In BT Retail’s Carrier-Grade NAT pilot some customers will share IP addresses as an alternative to IPv6
BT Retail has begun testing a controversial technology called Carrier-Grade Network Address Translation (CGNAT), which will see some BT Retail customers sharing IP addresses, following a similar pilot scheme begun by BT-owned ISP PlusNet earlier this year.
The technology is being piloted with BT’s Option 1 Total Broadband customers, who BT says use the Internet the least.
Potential for disruption
“We believe they are the least likely group of customers to experience any issues or disruptions due to CGNAT, which can interfere with complex online activities like hosting servers at home,” BT said in a statement.
CGNAT is a response to the dwindling number of Internet Protocol (IP) addresses available under IPv4, the version of the protocol used across the vast majority of the Internet today. While IPv6, which offers many more IP addresses, has been defined for more than 20 years, a broad implementation of it across the Internet appears to be nowhere in sight, forcing service providers to explore techniques for keeping their IPv4 customers connected.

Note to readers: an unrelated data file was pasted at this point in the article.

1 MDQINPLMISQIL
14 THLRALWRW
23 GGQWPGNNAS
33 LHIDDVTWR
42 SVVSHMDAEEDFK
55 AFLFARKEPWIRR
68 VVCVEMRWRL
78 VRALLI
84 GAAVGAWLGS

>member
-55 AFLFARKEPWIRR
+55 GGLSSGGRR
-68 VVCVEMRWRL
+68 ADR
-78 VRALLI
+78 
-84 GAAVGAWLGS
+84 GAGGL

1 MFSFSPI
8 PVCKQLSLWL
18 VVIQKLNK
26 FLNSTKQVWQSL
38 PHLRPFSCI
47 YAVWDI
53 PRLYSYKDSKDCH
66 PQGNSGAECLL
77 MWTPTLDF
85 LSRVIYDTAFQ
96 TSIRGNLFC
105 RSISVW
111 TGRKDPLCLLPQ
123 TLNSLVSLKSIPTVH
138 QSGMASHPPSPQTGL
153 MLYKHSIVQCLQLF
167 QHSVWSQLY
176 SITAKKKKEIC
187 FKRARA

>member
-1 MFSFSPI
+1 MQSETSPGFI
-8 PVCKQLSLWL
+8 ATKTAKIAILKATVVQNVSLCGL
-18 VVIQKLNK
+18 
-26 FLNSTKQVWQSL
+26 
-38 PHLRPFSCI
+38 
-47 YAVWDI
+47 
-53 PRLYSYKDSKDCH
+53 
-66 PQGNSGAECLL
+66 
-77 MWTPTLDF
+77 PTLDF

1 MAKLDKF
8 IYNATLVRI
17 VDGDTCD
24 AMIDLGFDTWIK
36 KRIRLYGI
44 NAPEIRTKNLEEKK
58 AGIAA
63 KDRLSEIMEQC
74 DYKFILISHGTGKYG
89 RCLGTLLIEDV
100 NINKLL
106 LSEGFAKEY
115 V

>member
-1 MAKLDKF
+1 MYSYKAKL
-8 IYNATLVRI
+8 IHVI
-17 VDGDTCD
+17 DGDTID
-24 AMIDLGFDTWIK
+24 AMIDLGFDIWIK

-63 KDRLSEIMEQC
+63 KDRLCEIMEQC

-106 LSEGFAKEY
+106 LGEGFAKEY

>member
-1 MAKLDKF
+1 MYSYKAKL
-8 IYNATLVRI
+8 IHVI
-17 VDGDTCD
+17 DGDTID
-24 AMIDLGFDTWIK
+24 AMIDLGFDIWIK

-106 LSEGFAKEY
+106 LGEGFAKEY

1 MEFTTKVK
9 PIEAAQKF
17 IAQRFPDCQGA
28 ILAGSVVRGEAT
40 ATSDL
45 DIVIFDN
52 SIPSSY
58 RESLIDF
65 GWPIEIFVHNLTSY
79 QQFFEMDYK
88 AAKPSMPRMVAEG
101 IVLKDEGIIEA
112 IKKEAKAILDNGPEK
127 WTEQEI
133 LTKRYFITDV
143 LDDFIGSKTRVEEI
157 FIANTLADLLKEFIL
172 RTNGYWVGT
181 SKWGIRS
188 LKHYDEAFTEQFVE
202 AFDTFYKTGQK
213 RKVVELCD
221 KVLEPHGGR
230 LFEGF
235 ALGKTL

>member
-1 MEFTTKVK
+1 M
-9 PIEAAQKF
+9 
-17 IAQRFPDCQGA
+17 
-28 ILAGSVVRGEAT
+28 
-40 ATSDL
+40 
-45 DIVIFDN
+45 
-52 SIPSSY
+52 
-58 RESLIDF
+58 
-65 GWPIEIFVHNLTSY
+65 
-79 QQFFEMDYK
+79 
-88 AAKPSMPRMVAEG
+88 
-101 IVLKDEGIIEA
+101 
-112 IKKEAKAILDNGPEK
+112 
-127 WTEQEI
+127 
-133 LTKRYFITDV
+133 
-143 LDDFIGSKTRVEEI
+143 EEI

The technique has been criticised because it imposes certain limits on users by virtue of the fact that their broadband connection no longer has the use of a fixed unique IP address, but is rather sharing an address with other users – in BT’s trial, up to nine other users. This means, for instance, that users can’t serve content to the wider Internet from servers on their home network; and BT admits that it can also affect activities such as online gaming and dynamic DNS services.
Defending its trial, PlusNet pointed out that NAT is commonly used on LANs within homes and businesses, which mostly present one IP address to the wider Internet. Home routers use NAT, and BT has pointed out that NAT is also “standard practice” for mobile broadband providers, who have had to accommodate large numbers of new connected devices.
Critics, however, responded that mobile Internet services lack the flexibility that, until now, has been standard with ordinary broadband services.
‘Going against the open spirit of the Internet’
“(CGNAT) goes against the open spirit of the Internet and the principles which have generated such incredible innovation over the years,” said Axel Pawlik, managing director of the RIPE NCC, one of the Regional Internet Registries (RIR) that manage the allocation and registration of Internet number resources. “It is good that this is only a trial because that will give everyone a chance to evaluate the wider implications and whether there is any long-term benefit to CGNAT.”
The alternative to CGNAT is speeding up the rollout of IPv6, Pawlik argued, something BT said is unlikely to provide a solution to the IP address shortage anytime soon.
“BT is also working to introduce IPv6 internet addresses during 2013, but customers will need both IPv4 and IPv6 addresses for the foreseeable future,” BT stated.
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